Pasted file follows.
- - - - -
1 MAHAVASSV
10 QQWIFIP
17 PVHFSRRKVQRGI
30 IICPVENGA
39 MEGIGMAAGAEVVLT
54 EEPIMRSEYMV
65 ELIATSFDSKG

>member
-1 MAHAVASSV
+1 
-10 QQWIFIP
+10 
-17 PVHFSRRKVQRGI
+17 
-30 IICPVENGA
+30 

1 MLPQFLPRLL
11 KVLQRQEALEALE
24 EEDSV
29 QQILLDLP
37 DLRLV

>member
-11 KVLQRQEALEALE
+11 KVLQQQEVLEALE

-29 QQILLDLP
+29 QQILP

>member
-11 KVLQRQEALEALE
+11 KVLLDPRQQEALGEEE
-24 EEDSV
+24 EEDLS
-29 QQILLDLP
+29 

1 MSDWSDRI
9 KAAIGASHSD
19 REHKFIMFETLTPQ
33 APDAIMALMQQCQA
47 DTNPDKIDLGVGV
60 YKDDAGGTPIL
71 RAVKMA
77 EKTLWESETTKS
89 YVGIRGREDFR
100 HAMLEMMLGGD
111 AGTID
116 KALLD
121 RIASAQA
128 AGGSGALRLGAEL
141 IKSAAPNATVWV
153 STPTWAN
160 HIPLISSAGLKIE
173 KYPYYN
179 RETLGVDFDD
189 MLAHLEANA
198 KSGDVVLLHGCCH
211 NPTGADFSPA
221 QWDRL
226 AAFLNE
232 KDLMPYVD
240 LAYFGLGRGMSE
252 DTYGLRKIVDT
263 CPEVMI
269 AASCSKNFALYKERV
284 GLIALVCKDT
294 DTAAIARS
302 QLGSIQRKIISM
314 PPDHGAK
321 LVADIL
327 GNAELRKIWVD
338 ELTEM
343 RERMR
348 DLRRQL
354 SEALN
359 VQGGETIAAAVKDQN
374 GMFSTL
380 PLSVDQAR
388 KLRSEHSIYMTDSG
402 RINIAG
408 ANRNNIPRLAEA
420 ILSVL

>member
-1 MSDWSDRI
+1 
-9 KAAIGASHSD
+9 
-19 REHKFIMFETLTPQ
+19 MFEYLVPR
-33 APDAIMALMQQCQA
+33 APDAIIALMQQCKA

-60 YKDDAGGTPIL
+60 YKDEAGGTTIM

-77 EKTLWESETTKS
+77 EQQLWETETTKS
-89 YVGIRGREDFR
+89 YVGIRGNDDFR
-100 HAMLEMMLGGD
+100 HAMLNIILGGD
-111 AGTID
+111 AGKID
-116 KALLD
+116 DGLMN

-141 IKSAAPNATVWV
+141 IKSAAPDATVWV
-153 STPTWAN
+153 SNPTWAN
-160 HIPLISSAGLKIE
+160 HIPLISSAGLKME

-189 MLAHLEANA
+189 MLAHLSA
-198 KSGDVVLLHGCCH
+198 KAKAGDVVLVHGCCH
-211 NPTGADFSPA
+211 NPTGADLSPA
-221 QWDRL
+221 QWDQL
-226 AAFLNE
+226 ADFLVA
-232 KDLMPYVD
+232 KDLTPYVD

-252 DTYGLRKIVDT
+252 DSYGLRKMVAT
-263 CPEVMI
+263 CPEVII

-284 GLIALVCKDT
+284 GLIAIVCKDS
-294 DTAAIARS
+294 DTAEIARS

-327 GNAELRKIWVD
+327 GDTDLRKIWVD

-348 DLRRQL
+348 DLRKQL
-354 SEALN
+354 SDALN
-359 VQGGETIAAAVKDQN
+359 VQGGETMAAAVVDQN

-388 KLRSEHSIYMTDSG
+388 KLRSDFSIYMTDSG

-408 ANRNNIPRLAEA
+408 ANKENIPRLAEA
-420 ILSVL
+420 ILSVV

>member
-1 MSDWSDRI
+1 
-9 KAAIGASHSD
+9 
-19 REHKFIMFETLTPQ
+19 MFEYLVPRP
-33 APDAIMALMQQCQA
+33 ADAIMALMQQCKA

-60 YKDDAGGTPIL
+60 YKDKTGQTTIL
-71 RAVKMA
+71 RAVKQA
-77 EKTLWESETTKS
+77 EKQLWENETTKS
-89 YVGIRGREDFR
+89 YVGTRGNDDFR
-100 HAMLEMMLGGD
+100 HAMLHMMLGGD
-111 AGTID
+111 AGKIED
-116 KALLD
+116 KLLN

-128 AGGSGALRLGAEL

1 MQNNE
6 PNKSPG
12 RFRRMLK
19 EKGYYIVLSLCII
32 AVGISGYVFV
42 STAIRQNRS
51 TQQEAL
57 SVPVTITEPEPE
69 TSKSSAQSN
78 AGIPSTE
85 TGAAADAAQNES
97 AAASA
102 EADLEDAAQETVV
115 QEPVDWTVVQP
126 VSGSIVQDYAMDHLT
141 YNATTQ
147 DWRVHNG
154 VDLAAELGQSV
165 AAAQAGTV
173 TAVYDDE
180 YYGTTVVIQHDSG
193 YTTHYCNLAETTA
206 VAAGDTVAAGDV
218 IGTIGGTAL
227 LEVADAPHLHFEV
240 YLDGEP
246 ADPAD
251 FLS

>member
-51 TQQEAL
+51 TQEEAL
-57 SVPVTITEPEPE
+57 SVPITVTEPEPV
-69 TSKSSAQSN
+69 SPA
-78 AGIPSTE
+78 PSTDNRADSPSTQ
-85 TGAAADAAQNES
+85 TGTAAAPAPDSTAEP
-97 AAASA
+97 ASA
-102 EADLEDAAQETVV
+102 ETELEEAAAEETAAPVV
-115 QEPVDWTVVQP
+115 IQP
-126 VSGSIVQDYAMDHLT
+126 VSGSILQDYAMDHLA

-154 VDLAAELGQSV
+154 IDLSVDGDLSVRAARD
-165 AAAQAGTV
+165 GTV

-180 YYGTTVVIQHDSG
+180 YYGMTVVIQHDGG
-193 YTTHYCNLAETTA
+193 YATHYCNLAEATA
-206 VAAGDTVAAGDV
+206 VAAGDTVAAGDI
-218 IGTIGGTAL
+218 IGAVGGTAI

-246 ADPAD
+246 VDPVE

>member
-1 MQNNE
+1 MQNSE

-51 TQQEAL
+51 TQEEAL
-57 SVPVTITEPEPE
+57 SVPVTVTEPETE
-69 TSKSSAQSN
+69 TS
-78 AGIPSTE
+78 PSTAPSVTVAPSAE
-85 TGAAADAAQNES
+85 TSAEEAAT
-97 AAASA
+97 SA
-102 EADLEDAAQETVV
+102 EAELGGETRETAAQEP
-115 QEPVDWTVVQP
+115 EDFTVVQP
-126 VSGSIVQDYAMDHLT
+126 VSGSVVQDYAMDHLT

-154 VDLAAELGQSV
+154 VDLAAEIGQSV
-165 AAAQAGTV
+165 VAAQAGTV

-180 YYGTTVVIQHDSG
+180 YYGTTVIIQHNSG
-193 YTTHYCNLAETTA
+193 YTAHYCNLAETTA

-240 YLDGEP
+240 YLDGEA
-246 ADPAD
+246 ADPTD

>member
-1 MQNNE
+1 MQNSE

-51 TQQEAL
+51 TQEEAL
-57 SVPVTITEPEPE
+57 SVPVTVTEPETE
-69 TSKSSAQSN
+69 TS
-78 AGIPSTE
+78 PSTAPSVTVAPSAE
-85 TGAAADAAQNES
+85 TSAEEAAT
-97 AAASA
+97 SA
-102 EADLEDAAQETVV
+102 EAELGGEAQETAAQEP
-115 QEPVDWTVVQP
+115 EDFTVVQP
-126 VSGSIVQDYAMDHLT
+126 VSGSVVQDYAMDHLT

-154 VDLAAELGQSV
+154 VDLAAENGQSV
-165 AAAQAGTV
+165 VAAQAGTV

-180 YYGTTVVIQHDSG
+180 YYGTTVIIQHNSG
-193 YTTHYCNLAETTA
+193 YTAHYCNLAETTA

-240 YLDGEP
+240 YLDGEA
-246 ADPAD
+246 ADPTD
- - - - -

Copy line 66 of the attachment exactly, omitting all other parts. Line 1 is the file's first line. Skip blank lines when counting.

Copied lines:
314 PPDHGAK